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Intro to Broadcast Journalism

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1 Intro to Broadcast Journalism
Mini Lesson

2 First, what is journalism?
Journalism is the activity of gathering, assessing, creating, and presenting news and information. The activity or profession of writing for newspapers or magazines or of broadcasting news on radio or television.

3 What is Broadcast Journalism?
Broadcast journalism is news that is carried on radio, television, and the Internet. Broadcast journalism is a powerful medium, it can shape public opinion, touch hearts, influence, and inspire.

4 Social Media’s Affect Citizen Journalism (we will come back to this….)
View and respond: Chat with partner- group discussion Good or bad?

5 How Broadcasting is Different
Think about how seeing something on television or hearing a person on radio is different than seeing still photos and reading a story. Broadcasting ads an emotional element. Always make your stories accurate, use solid news judgment and strong writing.

6 Broadcast news Broadcast Journalism is neither better nor worse than print journalism Print journalism offers depth, context and information. Broadcast journalism –emotional appeal, realism, and immediacy. Can become “info-tainment.”

7 Broadcast news All the news that fits – and that’s really not much
70% of stories last less than one minute. 75% of stories are local. Crime stories appear most often. Most stories of controversies give one point of view.

8 Writing for broadcast Stories require different styles
Use friendlier, conversational tone. Keep it short. Simple. And easy to follow. Don’t use inverted-pyramid form. Use present tense as often as possible. Contractions are acceptable. Treat attributions and quotes differently.

9 Writing for broadcast In different media… Add phonetic pronunciation.
Use punctuation to help – not hinder –delivery. Avoid abbreviations and symbols. Round off numbers and spell them out. While viewing the clip: -What tone does the reporter use? -how’s the length? -How is this human interest? K.I.S.S.- Example-

10 Radio news reporting Radio may be most challenging
Write to your bites. Read stories aloud. Record natural sound. Paint word pictures. Best radio reporting Conversational, yet concise. Friendly, yet authoritative. Snappy, yet eloquent.

11 Radio news reporting It takes practice to sound like a pro
Record yourself Adjust your delivery Most common problems can be avoided Study the pros Practice!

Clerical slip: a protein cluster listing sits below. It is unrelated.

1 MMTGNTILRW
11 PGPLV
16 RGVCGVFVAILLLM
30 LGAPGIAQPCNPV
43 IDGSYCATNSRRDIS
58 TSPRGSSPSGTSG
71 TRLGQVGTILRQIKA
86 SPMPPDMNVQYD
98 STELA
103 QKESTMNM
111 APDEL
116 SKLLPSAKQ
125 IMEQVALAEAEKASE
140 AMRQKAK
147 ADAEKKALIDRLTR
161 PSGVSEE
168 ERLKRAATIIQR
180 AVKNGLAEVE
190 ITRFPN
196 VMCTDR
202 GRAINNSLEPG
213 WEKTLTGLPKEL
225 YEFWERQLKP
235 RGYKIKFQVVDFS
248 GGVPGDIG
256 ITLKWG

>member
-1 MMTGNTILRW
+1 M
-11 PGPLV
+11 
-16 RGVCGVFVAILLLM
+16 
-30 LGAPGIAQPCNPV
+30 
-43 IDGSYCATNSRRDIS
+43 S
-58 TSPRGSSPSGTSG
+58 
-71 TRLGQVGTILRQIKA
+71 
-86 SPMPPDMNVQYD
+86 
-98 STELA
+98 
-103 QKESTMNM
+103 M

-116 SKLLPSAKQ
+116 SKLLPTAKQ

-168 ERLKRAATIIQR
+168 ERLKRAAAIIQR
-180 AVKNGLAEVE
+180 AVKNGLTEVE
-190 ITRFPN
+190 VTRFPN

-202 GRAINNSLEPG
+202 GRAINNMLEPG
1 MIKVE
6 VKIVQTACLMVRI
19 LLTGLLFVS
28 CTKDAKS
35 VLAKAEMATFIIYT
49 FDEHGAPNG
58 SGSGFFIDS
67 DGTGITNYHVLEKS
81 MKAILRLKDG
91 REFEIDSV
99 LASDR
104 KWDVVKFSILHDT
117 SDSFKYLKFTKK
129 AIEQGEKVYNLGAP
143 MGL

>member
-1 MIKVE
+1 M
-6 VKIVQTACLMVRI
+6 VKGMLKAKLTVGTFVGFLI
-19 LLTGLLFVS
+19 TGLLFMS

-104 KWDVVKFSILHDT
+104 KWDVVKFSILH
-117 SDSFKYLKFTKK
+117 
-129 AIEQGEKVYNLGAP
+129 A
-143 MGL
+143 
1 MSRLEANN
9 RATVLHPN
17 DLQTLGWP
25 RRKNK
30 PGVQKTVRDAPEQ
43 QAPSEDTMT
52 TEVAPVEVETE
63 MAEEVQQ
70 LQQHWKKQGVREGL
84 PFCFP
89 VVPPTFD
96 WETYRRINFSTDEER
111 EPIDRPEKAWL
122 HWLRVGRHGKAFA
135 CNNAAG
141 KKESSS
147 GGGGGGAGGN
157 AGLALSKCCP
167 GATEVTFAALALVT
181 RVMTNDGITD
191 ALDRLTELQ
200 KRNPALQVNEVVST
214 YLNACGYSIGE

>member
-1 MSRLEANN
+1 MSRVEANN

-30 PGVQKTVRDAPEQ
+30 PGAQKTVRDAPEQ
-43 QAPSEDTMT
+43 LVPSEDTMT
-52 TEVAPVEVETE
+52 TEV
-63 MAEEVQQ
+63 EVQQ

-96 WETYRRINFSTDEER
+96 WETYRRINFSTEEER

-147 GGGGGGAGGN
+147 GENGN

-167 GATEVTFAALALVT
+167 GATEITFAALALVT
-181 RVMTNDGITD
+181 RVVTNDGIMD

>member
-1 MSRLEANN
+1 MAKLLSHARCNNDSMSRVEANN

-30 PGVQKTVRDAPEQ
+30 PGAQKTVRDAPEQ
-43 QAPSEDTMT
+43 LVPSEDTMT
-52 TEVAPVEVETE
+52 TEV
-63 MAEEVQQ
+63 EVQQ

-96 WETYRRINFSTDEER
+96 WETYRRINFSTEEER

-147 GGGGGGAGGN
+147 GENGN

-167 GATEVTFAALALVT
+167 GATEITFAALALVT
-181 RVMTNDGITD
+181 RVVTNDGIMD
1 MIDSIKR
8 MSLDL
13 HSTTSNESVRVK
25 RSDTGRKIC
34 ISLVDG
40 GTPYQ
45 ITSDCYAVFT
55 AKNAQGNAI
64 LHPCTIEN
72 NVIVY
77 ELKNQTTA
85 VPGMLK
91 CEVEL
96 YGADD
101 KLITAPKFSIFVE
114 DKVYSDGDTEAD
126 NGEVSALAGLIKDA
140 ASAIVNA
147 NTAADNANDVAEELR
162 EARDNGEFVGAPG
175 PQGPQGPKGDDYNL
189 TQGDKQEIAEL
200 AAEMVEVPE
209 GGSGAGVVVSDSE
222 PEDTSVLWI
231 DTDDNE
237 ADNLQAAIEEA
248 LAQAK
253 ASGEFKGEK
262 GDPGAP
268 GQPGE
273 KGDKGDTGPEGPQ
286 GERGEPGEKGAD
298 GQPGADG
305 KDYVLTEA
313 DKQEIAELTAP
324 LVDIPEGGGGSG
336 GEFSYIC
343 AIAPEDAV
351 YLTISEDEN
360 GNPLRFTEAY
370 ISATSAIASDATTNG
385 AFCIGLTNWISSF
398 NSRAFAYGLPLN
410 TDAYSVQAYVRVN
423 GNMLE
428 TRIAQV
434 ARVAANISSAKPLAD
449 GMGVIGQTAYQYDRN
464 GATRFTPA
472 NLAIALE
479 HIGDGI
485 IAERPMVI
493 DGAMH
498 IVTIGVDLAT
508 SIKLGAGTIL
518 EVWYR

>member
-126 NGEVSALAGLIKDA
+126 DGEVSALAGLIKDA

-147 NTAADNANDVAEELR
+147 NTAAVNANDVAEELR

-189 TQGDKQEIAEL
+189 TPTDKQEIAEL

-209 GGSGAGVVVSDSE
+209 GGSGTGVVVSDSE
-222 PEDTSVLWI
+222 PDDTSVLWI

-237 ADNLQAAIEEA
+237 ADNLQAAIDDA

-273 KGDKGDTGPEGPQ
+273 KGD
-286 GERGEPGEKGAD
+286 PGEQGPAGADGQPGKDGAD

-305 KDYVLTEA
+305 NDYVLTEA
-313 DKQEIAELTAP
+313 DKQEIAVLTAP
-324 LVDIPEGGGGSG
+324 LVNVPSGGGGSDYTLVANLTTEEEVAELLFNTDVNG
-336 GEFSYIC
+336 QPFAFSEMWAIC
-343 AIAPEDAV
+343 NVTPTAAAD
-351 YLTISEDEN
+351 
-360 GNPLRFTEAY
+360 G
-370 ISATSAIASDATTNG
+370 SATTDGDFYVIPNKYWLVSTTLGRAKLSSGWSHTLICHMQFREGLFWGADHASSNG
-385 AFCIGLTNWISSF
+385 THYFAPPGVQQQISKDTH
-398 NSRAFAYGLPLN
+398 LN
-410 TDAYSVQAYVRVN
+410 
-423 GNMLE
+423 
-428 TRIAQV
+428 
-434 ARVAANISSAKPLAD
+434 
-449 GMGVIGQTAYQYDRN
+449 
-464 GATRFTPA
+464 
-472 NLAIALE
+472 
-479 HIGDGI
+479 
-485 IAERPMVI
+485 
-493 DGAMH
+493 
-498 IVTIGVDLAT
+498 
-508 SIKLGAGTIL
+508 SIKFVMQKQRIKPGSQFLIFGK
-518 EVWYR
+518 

12 Radio news reporting Anchor – person hosting newscast
Common radio news terms & jargon Anchor – person hosting newscast Actuality – sound bite Natural sound – ambient sound Script – written version of story Voicer – news story that does not use actualities Lead-in – words that introduce an element in the story Live – not prerecorded

13 Radio news reporting Wrap – story begins and ends with reporter
Common radio news terms & jargon Wrap – story begins and ends with reporter Intro – the lead to a reporter’s wrap In-cue – first words of a cut or wrap Out-cue –final words of a cut or wrap Tag – closing line; also called sign-off, sig-out, lockout, standard outcue Talent – reporters, anchors, disc jockeys Tease – brief headline or promo for coming story

14 Television news reporting
TV journalism’s unique approach Talk into camera and depend on video Collaborate Write to the video Don’t overload with facts Engage viewers emotions Look professional Notice these elements in this short clip:

15 Television news reporting
TV journalism’s unique approach Interviewing tips (we will come back to this…..) Find location Maintain eye contact Rephrase and re-ask questions Watch for good sound bites Avoid “stepping on” sound bites Shoot cutaways

16 Television news reporting
Common TV news terms & jargon Audio – sound heard on TV Video – images seen on TV Sound bite – recorded comment Track – audio recording of reporter B-roll – video images shot at news scene (also called cover) Stand-up – shot of reporter at news scene Package – story prepared by reporter

17 Television news reporting
Common TV news terms & jargon Anchor intro –introduction to piece read by anchor (also called lead-in) Bridge – stand-up that moves story from one angle to another Toss – what’s said as one reporter hands off to another On cam – on-camera VO – voice-over SOT – sound on tape

18 Television news reporting
Common TV news terms & jargon Rundown – order stories will appear Prompter – device that projects script for anchor to read Talking head – person being interviewed

19 Tips

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